WA market reliant on live trade, says ALEC chief
WA’s live sheep export industry underpins Australia’s $250 million trade, according to the Australian Livestock Exporters’ Council.
In WA, live sheep exports represent a much larger share of annual sheep turn-off and industry output.
On average, live sheep sales account for 30-40 per cent of total sheep turn-off, with a correlation between live export returns and the WA trade lamb price being more than 50 per cent.
ALEC chief executive Simon Westaway said without the market support from the live export industry, the WA and east coast market price gap that has averaged a 37c/kg weight discount since 2003 had the potential to be significantly higher.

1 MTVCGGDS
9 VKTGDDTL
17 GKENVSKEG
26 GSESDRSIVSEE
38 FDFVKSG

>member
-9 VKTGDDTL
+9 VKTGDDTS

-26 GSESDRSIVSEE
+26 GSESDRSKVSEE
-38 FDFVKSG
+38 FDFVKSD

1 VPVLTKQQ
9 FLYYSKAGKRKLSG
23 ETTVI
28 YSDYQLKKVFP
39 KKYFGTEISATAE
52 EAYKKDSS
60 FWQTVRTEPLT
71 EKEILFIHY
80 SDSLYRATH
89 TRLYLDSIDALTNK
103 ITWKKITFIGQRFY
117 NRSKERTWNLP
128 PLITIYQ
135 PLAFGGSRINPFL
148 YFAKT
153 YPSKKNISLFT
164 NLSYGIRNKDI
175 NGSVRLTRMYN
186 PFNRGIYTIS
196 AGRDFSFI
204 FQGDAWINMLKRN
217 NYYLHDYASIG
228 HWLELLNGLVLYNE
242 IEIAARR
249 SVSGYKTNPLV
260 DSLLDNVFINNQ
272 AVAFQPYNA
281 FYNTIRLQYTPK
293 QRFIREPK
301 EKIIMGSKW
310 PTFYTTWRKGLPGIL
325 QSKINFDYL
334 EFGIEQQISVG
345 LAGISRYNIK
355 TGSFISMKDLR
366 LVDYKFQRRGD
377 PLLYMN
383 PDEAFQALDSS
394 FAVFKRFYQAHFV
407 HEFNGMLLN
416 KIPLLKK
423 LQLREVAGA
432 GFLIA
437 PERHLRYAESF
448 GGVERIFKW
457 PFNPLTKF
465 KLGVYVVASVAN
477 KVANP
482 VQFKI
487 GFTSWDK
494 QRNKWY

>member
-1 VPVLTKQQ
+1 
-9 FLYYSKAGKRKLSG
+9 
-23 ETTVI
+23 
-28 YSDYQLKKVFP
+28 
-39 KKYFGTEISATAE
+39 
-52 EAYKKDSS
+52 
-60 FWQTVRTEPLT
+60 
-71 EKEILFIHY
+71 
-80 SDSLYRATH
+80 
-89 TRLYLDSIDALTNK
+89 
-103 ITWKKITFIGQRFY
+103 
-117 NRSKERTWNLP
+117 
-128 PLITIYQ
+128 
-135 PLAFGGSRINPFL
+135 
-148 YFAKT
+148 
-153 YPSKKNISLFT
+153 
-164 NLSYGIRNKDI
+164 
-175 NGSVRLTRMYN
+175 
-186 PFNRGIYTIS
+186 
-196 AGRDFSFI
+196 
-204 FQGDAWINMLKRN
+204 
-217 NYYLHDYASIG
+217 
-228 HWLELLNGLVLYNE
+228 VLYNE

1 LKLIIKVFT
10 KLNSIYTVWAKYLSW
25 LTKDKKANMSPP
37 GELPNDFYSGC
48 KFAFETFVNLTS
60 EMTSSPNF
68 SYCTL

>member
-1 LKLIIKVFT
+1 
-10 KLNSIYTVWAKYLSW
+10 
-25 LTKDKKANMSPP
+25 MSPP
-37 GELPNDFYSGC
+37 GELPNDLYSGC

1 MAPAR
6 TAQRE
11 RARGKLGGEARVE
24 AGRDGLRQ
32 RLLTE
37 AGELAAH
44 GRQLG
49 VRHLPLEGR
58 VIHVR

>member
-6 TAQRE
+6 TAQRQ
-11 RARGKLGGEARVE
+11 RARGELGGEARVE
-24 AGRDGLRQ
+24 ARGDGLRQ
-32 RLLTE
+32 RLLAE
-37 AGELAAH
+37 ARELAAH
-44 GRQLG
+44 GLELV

“Due to the Merino-based flock structure, Mediterranean climatic conditions and crop-dominated production systems, WA producers are much more reliant on the live sheep export trade than corresponding producers in eastern Australia,” he said.
Mr Westaway said WA made up the lion’s share of the nation’s sheep exported overseas. “Australia’s export of live sheep totalled 1,953,918 head, which was a 4 per cent increase on the number of sheep exported in the previous calendar year,” he said.
“Live exports account for approximately 10 per cent of total sheep and sheepmeat exports value in aggregate, and production regions like WA are especially reliant on the industry. The absence of Australian livestock in overseas markets does not necessarily directly translate into potential for increased meat imports from Australia.”
Mr Westaway said for farms selling sheep and lamb for live export, live export sales accounted for 45 per cent of average sheep and lamb receipts.
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